Since 2020, we’ve seen both the key role ocean freight plays in the global economy, as well as what happens when a breakdown in the global supply chain occurs. As end users of the billions of products shipped by sea, most of us have likely been affected by delays in ocean freight. And while the pandemic affected all modes of transportation, the ripples of its effects on ocean freight—port capacity, including container availability—continue today. With this in mind, what do exporters interested in transporting goods by ocean freight need to know?
Below, Ken Sherman, president of IntelliTrans, shares some information around the basic concepts of ocean freight for exporters: What can be shipped via ocean? How much does it cost? What are the best use cases for this type of transportation?
What is ocean freight shipping?
The definition of ocean freight is products and goods (cargo) that are shipped by ocean vessel, typically in large quantities. Ocean freight transportation begins at a named port terminal, where the ocean freight company you’ve selected receives the cargo. It is then prepared and loaded onto the vessel.
Ocean freight is shipped in increments of 20-foot containers, called twenty-foot equivalent units (TEUs). Twenty- or 40-foot containers are standard; additionally, ISOtainers (or International Organization for Standardization tank containers) are containers used to ship goods such as bulk commodities. In addition to containers, specialized cargo vessels transport crude items such as petroleum and coal.
How long does ocean freight take?
Ocean freight transportation time depends on your location and the destination of your goods. While it is often one of the slower forms of transportation, a rough expectation for end-to-end shipping from Southwest Asia to somewhere in the United States is approximately 45 days. This includes a 15-20 day ocean leg, as well as the non-value-added time where containers are at their origin point waiting to get loaded, at their destination point waiting to clear customs, and out of port waiting for their land journey.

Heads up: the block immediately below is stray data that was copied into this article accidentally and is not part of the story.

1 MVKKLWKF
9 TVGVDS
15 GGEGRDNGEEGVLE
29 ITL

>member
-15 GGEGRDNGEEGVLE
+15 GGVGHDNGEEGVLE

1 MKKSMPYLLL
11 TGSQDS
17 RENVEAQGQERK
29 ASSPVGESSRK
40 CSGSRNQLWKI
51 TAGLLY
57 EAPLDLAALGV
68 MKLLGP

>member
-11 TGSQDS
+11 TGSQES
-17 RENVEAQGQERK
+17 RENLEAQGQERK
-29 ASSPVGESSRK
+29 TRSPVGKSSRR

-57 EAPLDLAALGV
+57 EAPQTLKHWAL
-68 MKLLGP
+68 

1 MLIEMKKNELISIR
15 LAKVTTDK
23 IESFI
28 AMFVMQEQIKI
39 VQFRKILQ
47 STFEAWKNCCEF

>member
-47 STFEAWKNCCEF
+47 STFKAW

Most of the current delays for ocean freight aren't happening on the ocean—the yard service at ports has been congested, and consequently, ocean lines have been sailing slower so they don’t have to wait at port as long.
What can be shipped by ocean?
While nearly anything can be shipped by ocean, three factors—size, expense and speed—tend to determine what must be shipped by this method. Here are some common goods shipped by ocean:
- Container cargo—anything from toys and clothing to furniture and electronics.
- Liquid bulk items, including fuel and crude oil.
- Break bulk—goods shipped in crates, bags, boxes, drums or barrels without the use of a container.
- Dry bulk and raw materials.
- Roll on/roll off goods, including machinery and vehicles.
What cannot be shipped by ocean?